A new study found that some COVID-19 patients were diagnosed with shortness of breath, type 2 diabetes and fatigue weeks after initial infection.

A study published last week in the Journal of the American Medical Association Network Open found that hospitalized patients who tested positive for COVID-19 were more likely to experience shortness of breath, fatigue and type diabetes 2 months later.

The research, led by scientists from the Centers for Disease Control and Prevention and the Louisiana Public Health Institute, examined aggregate data from electronic health records of more than 2 million patients who were tested for COVID-19 between March and December 2020 and who had medical encounters. between 31 and 150 days after the test.

"Although new symptoms and conditions rarely arose, applying the ratios of these rare events to the millions of people infected with SARS-CoV-2 means that a significant number could experience new symptoms and conditions after their acute illness," the researchers noted. researchers at Who. learn.


Information continues to emerge about COVID-19 and the ongoing effects after initial infection, sometimes referred to as "long-term COVID."

As the researchers note, population-based estimates of the onset of new symptoms and conditions after a positive diagnosis of COVID-19 remain poorly characterized.

To fill this gap, the team drew on the National Network for Patient-Centered Clinical Research, PCORnet, a nationwide research network.

As of April 2020, PCORnet began surveillance for COVID-19 in 42 health systems and one health plan, with data available for approximately 12 million people.

For this particular study, the researchers analyzed the records of 338,024 people under the age of 20 and 1,790,886 people over the age of 20 from 40 health care systems.

They compared the prevalence of new symptoms and conditions between positive and negative COVID-19 test results stratified by age and care setting (ie, nonhospital, hospitalized, or hospitalized and ventilated).

Shortness of breath was more common in patients over the age of 20 who tested positive, regardless of whether they were hospitalized.

The prevalence of new fatigue and type 2 diabetes was also higher in hospitalized patients older than 20 years who tested positive, as were diagnoses of cognitive dysfunction, sleep disturbances, heart rate abnormalities, and myoneural disorders.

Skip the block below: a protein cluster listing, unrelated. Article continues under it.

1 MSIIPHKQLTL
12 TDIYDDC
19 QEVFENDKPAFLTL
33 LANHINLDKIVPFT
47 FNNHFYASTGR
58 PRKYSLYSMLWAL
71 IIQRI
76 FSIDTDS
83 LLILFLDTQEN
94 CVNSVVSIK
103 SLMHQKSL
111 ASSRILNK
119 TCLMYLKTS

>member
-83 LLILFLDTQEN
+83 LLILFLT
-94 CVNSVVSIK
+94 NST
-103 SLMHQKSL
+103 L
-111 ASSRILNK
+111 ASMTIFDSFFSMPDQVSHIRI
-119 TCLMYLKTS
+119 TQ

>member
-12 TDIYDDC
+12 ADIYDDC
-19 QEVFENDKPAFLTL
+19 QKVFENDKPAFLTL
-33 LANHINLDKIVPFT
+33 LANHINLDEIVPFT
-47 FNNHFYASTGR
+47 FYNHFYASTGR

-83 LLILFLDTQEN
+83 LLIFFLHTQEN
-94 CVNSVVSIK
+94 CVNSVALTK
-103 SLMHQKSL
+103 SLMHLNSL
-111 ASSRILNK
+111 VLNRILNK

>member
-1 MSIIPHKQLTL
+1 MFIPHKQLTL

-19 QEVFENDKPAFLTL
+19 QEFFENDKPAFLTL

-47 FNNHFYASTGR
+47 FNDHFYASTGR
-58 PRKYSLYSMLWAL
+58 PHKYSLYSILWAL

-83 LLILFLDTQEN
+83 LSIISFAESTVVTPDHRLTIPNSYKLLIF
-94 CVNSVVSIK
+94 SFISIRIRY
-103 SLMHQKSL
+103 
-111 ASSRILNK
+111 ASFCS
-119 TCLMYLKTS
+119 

In hospitalized patients younger than 20 years, shortness of breath was also a persistent symptom; Type 2 diabetes was slightly more common among those who tested positive.

The researchers found that the prevalence of new symptoms after a positive test was higher in hospitalized people than in their nonhospitalized peers, suggesting that long-term symptoms may be more common as the severity of infection increases. coronavirus.

However, they cautioned: "The prevalence of new-onset diabetes in our population may be overestimated, as hyperglycemia or glucocorticoid use during the acute event could have unmasked diabetes, which was coded only during a follow-up visit when detected persistent hyperglycemia. ." "

"Future studies should assess whether evidence of type 2 diabetes persists beyond the time treatments might affect it," they added.

Although they noted that they were unable to determine if the new illnesses were caused by COVID-19, they stressed that health care providers should be vigilant for symptoms beyond the first month of infection.

"Longitudinal studies beyond six months after acute infection will be important to quantify the true impact of COVID-19 episodes," they said.


Computer scientists are increasingly turning to data to unravel some of the mysteries of the long COVID.

“As far as we can tell, 10-15% of people who have had COVID have these kinds of symptoms,” said Dr. Shawn Murphy, director of research information for Mass General Brigham, in an interview with Healthcare IT. News in July. "We're really talking about a large number of patients who are going to have this problem."

Still, there is some hope: Researchers have found that vaccination against COVID-19 can alleviate COVID symptoms in the long term.